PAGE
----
Finchley War Memorial
Until this year Finchley has never had a public war memorial. Therefore, a large number of Finchley residents, who had given their lives in the two World Wars, have had no grave or memorial where their families can pay their respects.
Finchley missed out on a public war memorial, which was erected by virtually every other London district, because it was decided to dedicate a memorial hospital instead.
As a result there are over 775 names from the Great War, and 554 names from the Second World War, which do not appear on a public war memorial anywhere.
This year a stunning new memorial, with all these missing names engraved in gold leaf on dark grey polished granite, has been erected in the grounds of Finchley Memorial Hospital.
The driving force behind the creation of the memorial has been Catherine Loveday, whose father died in action at sea during WW2. Catherine wondered why her father’s name, along with other Finchley war dead, did not appear on any local public war memorial, and determined that the situation should be remedied.
Starting researching the missing WW2 names in 2010, initially via the Commonwealth War Graves Commission, Catherine then visited churches, schools, memorial halls, residential homes, and anywhere in the area where memorial boards had been installed. Catherine also spent many hours and days searching parish records, published books of names, and both obituary and birth columns of the local press for the period 1939 – 1946, because in some cases births were recorded with the suffix that the father had been killed before the child was born. It was then a case of establishing the actual residential status of the name involved, as not all were entitled to be recorded on a Finchley public war memorial. The WW1 names were the most difficult for Catherine to find.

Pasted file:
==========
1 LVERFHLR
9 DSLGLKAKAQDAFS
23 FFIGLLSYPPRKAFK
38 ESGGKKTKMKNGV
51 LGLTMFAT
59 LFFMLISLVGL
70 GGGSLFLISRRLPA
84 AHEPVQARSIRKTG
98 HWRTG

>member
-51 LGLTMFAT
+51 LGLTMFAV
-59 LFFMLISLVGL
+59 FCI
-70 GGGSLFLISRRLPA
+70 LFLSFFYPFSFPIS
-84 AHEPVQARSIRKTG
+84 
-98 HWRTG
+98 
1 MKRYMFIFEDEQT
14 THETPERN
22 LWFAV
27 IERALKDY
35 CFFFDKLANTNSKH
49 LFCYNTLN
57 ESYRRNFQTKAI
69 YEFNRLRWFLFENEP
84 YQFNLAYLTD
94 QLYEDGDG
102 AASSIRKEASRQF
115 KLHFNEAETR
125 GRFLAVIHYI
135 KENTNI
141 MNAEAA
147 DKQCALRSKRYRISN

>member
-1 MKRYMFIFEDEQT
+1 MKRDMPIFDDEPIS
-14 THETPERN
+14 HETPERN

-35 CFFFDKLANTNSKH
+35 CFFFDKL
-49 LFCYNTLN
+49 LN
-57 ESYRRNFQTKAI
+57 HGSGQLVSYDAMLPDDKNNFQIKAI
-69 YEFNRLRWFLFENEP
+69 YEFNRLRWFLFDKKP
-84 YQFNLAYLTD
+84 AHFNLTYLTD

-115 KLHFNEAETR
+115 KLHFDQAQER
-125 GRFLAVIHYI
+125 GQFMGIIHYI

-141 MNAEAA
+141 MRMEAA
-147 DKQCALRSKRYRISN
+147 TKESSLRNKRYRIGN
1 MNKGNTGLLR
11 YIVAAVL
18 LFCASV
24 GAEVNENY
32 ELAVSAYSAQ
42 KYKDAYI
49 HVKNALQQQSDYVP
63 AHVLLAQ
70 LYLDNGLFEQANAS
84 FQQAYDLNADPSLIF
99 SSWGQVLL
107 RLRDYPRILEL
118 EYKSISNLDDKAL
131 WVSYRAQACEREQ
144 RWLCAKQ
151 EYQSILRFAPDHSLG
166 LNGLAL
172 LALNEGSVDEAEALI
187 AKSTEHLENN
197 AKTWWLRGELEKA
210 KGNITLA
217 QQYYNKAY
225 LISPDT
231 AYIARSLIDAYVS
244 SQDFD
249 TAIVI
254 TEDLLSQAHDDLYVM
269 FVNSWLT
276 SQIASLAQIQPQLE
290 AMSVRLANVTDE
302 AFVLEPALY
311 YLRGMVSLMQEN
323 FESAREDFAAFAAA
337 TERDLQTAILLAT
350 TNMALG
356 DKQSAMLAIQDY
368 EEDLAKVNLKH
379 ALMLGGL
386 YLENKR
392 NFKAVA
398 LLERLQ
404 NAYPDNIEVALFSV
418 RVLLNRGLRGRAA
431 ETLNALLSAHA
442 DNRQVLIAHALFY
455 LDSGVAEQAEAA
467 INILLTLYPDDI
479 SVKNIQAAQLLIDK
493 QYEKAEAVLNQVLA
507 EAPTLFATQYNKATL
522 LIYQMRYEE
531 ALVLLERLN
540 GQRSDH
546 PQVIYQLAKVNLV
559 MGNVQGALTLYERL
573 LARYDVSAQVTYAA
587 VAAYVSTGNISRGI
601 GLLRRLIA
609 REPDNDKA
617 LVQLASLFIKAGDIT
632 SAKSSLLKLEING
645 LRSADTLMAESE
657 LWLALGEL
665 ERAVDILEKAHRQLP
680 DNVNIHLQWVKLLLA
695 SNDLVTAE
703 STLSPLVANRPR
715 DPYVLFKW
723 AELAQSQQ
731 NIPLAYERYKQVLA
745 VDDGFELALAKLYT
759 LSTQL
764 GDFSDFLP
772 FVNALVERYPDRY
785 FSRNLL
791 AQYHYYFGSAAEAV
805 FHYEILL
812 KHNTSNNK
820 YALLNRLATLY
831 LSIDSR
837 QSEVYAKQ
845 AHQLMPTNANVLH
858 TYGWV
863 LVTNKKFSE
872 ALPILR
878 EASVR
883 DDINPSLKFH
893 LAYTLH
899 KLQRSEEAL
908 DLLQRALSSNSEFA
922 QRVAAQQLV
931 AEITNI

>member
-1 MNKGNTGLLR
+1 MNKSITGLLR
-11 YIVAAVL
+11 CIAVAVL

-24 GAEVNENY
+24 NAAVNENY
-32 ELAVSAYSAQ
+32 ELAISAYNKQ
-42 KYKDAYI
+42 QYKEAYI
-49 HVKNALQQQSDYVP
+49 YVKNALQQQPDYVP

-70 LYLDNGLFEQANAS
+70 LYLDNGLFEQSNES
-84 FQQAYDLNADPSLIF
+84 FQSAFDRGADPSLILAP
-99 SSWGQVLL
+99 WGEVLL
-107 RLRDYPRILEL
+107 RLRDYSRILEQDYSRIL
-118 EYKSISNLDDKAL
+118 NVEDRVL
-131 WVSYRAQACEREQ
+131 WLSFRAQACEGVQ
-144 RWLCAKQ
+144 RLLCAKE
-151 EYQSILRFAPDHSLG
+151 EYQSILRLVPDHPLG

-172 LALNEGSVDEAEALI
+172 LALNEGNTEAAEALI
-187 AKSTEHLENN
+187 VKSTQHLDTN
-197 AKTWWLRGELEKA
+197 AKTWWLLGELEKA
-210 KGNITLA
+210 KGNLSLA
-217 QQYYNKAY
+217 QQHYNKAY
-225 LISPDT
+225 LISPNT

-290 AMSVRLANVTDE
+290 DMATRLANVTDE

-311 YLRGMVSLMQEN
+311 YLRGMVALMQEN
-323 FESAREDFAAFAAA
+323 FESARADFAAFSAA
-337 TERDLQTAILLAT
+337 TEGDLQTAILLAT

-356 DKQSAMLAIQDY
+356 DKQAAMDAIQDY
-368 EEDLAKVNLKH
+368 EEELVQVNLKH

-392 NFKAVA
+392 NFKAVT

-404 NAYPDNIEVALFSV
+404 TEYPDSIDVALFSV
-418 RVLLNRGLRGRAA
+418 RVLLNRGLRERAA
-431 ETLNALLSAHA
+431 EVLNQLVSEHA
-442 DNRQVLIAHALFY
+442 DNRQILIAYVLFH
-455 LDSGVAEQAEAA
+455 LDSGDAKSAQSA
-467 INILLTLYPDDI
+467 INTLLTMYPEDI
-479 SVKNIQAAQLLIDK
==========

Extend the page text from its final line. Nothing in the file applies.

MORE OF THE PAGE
Through the offices of Paul Huggins, who is a member of the committee of Barnet War Memorials Association, the Middlesex Freemasons have donated £7,500 towards the £105,000 cost of the memorial. Thus, as a major donor, the name of the Middlesex Masonic Charity has been acknowledged on a plaque on the memorial.
The memorial is due to be dedicated by the Bishop of London in September, when the trustees of the charity will be invited to attend. The memorial has also been added to the list of sites where the Province lays a wreath on Remembrance Sunday.